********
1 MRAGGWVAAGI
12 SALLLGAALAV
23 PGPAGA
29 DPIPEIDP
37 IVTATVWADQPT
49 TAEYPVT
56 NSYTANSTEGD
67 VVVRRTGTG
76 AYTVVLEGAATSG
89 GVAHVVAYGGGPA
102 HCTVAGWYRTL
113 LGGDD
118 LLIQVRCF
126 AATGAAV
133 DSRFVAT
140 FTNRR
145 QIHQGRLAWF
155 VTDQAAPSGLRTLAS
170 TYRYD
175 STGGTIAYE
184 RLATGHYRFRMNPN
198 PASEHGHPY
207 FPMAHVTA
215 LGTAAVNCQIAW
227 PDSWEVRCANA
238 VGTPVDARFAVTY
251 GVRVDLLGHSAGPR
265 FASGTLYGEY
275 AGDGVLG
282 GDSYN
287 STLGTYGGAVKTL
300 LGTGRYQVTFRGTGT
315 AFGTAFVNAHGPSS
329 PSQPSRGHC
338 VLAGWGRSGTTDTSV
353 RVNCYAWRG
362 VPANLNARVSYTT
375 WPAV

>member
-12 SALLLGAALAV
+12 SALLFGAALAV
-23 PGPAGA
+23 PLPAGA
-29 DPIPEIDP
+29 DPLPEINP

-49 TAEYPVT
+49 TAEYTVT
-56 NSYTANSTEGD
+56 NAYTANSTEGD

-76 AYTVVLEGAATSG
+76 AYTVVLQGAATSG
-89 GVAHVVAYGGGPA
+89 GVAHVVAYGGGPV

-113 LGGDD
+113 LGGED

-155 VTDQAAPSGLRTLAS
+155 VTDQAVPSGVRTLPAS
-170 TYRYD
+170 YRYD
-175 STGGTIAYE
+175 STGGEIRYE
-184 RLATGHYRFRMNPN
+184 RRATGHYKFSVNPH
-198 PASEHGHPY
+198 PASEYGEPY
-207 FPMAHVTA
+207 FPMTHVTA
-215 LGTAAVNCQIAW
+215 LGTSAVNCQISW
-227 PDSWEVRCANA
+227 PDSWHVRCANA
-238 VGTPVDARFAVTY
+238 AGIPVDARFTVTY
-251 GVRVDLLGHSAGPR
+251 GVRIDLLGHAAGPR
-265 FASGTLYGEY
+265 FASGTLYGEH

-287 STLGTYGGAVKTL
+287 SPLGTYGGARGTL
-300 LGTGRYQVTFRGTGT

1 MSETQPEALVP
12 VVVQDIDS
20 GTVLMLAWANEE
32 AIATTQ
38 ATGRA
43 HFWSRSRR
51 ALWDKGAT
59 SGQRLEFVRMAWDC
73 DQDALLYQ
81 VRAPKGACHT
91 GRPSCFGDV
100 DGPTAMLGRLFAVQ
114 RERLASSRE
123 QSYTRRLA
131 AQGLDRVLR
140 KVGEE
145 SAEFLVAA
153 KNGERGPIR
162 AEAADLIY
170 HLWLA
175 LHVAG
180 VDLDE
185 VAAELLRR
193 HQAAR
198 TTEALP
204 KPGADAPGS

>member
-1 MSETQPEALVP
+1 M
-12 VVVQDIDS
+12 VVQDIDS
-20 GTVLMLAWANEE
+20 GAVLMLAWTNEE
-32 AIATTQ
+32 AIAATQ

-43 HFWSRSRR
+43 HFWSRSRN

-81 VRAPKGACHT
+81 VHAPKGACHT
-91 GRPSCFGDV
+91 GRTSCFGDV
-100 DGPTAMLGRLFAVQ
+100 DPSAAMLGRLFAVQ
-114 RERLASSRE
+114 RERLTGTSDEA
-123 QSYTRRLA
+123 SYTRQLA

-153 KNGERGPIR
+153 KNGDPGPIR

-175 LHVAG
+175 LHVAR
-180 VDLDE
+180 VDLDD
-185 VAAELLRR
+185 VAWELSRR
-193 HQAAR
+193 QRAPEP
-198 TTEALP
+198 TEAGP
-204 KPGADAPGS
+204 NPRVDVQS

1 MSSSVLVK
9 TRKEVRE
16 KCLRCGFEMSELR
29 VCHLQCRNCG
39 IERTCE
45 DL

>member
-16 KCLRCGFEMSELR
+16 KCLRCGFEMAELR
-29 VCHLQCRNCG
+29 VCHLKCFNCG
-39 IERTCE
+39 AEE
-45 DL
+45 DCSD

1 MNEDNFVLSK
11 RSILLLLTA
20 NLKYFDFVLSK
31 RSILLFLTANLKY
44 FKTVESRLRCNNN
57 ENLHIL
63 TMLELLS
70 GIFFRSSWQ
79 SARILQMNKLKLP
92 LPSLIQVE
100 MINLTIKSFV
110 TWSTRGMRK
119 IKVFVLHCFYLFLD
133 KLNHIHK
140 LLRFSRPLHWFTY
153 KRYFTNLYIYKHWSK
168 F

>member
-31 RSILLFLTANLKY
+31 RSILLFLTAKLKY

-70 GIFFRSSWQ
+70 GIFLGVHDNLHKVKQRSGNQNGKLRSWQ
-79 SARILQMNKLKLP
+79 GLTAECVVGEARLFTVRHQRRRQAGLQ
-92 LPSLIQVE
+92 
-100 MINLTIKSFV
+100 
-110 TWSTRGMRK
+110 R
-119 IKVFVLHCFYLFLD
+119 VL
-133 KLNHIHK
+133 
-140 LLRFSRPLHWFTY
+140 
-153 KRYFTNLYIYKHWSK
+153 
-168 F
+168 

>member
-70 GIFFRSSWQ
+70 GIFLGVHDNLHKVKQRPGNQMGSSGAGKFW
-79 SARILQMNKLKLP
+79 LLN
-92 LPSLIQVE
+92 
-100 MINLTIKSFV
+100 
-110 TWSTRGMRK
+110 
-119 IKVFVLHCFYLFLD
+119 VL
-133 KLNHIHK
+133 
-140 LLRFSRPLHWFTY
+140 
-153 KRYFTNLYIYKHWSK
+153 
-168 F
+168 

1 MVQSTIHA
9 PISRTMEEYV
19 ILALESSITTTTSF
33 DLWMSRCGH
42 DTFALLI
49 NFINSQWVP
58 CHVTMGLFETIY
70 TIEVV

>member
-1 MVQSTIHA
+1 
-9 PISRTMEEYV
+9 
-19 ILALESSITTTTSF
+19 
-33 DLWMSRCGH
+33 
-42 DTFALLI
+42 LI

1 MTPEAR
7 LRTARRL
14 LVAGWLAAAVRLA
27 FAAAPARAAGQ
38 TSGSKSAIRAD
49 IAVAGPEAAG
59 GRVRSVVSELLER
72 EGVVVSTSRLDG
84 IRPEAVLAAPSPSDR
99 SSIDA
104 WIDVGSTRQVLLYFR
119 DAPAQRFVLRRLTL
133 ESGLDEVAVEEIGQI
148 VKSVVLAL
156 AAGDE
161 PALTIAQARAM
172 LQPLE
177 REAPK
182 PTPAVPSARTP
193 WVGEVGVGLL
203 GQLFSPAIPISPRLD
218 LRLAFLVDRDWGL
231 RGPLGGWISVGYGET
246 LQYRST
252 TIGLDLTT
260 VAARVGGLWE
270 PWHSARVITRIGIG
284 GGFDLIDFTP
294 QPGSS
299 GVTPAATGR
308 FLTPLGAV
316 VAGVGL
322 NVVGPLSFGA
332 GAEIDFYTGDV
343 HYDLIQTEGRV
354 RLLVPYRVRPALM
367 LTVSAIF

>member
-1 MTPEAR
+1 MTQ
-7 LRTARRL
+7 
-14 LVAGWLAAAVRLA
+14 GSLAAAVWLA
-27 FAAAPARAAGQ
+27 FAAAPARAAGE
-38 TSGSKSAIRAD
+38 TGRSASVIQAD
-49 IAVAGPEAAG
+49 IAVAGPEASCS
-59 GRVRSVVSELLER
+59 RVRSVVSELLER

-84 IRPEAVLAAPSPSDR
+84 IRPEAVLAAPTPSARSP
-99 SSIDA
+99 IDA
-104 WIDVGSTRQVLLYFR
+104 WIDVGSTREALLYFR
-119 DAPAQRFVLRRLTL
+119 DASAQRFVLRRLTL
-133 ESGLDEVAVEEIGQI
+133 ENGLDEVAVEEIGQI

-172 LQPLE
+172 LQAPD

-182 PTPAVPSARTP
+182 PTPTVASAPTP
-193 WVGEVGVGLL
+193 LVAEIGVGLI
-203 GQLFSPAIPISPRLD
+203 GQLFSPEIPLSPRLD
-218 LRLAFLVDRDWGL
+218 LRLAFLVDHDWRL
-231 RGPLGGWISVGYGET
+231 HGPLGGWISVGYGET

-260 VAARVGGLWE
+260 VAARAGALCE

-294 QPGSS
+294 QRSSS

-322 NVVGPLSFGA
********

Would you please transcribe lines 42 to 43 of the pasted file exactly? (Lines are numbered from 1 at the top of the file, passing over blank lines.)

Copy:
-23 PGPAGA
+23 PLPAGA